RICHMOND — Robert Griffin III held onto the football . . . and scrambled right . . . and came back left . . . then scrambled right again . . . then tried to squeeze the ball in to tight end Jordan Reed, but the pass was knocked away by the Patriots’ defense.
This is Jay Gruden’s challenge. As the Redskins’ new coach, he needs to drill it in Griffin’s head that sometimes it’s OK to throw the ball out of bounds.
“He just has a stubbornness to him sometimes in practice,” Gruden said. “He doesn’t like to throw the ball away.”
Griffin, entering his third season, has never had a problem outrunning the competition, even at the NFL level. He tantalized Redskins fans with 815 rushing yards and seven touchdowns as a rookie, and his ability to keep plays alive and improvise when a play breaks down is what makes him so special.
But Griffin also needs to realize his body can’t keep taking punishment if he wants to survive in the NFL. Already, he’s had an ACL tear that clipped his wings during the 2013 season. Gruden doesn’t want to take the running element away from Griffin, but wants him to be smarter about how many hits he takes, too. Sometimes, the best play really is just throwing the ball away.
“I can’t put handcuffs on a quarterback. He’s got to play the game the way he plays it,” Gruden told the Globe. “But we’ve got to make sure he understands situational football, understands it’s OK to throw the ball away, to protect the ball at all costs, but be yourself and make some plays.”
The good news is that so far, Griffin looks like he’s shaken off the rust from last year’s ACL injury. He faced a lot of pressure to come back for Week 1 when Adidas and Gatorade made his comeback a commercial campaign. Griffin rushed for 489 yards and zero touchdowns, his completion percentage dropped by 5½ percent, and the Redskins mercifully pulled the plug after 13 games on their way to a disastrous 3-13 finish.
But Griffin hasn’t had to do any rehab this year, and athletes always come back stronger in their second year off ACL surgery.
“We’ve discussed that 1,000 times,” Griffin said of his knee. “I’m fine, I feel great. My teammates are excited that I’m able to go out there and be free.”
“It’s just a world of difference,” said former tight end Chris Cooley, now a local radio host. “The kid shouldn’t have played last year. You could see he wasn’t ready.”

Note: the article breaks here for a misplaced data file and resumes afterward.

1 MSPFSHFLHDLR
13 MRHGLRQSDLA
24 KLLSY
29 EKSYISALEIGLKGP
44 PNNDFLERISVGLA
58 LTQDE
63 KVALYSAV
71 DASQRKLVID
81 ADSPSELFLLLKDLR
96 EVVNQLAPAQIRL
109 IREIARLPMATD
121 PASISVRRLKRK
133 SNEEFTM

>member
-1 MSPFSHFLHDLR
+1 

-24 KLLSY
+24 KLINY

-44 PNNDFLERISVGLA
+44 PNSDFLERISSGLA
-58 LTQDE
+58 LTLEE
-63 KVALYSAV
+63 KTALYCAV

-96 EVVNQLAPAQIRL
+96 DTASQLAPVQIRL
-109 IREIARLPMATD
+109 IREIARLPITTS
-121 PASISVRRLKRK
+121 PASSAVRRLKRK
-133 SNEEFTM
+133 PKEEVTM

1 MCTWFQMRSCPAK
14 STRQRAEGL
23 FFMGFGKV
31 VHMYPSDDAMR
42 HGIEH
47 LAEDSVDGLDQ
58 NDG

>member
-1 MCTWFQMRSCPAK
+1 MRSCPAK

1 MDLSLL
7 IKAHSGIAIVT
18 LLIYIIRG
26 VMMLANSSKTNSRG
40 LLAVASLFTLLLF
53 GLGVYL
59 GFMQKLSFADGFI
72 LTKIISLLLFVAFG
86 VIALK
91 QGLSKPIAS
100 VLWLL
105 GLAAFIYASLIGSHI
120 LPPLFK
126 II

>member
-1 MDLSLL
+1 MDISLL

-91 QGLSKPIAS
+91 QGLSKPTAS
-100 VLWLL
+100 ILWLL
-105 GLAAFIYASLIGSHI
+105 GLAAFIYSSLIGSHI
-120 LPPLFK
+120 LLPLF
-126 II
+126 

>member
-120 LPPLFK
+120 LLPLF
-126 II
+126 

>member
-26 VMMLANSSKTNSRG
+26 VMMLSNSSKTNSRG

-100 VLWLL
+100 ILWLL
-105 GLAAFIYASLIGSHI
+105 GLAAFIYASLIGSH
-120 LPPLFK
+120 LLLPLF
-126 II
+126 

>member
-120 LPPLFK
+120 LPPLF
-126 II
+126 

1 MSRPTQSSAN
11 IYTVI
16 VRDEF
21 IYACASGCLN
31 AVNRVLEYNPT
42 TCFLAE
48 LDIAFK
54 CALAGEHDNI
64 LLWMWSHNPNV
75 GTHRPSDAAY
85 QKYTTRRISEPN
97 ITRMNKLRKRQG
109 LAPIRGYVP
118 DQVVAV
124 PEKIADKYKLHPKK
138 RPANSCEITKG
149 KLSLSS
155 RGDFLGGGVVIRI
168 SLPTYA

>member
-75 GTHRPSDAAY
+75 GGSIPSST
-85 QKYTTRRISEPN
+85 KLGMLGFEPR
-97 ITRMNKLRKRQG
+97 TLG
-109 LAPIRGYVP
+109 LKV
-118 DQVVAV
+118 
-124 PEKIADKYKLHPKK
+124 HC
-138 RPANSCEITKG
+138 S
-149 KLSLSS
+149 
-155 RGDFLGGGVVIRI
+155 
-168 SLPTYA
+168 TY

Griffin had an odd response about his style of play after Tuesday’s practice. He said he will work on throwing the ball away in the preseason, but not the regular season.
“The time to throw it away is in the preseason. I understand that,” he said. “Sometimes if the play doesn’t present itself, I will try to extend the play and work on the scramble drill. In the regular season the scramble drill is a big part of what we do. Not every play will work out the way you plan it. In the preseason, I’ll definitely throw the ball away.”
For Griffin, it’s not necessarily about making the spectacular plays. Gruden just wants him to eliminate the bad ones.
“He’s so athletic that he thinks he can keep a lot of plays alive, and maybe he can,” Gruden said. “But I think there’s a point in time where he’s got to not make a bad play worse. That’s something we’re going to preach and eliminate the negative plays.”
Griffin certainly has motivation to keep plays alive — he has an impressive stable of weapons this year. Pierre Garcon is coming off a phenomenal year with 113 catches, 1,346 yards and five touchdowns. The Redskins signed Andre Roberts from the Cardinals, an intriguing slot receiver with 11 touchdowns in four years. Reed is an emerging threat and could be the team’s breakout star.
And DeSean Jackson fell in the team’s lap like an early Christmas gift in April after the Eagles cut him for not fitting in with Chip Kelly’s program.
Reed is Griffin’s only target taller than 6 feet, but the team has speed and athleticism to burn. And Griffin’s targets want him to stay in the pocket and throw them the football.
“When you have a team full of weapons, we’re all going to eat, and we’re all going to have fun doing it,” Roberts said. “He’s still fighting it, his athletic ability. We want him to run, that adds a little bit extra to him, but as a receiver we want him to stay in the pocket and throw us the ball.”
It’s a fine line to walk for Gruden — he needs Griffin to use his athleticism to cause havoc for the defense, but he needs his star to stay healthy. And the NFL, ultimately, is a passing league. The Redskins have the horses to get back to the playoffs, but only if Griffin develops into a mostly-pocket quarterback.
“He’s an entertainer, and he’s out there to entertain,” Gruden said. “But he’s also got us riding on his back when he makes those decisions that will make us cringe. So we just have to have some growing pains a little bit with him, but ultimately he’ll win a lot of games for us.”